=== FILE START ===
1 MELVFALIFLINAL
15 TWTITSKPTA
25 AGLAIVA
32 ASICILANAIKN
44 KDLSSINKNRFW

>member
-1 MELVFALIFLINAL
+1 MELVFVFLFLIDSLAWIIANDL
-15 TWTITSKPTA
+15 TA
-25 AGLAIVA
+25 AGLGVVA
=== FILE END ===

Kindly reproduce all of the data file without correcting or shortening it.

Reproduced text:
1 MELVFALIFLINAL
15 TWTITSKPTA
25 AGLAIVA
32 ASICILANAIKN
44 KDLSSINKNRFW

>member
-1 MELVFALIFLINAL
+1 MELVFVFLFLIDSLAWIIANDL
-15 TWTITSKPTA
+15 TA
-25 AGLAIVA
+25 AGLGVVA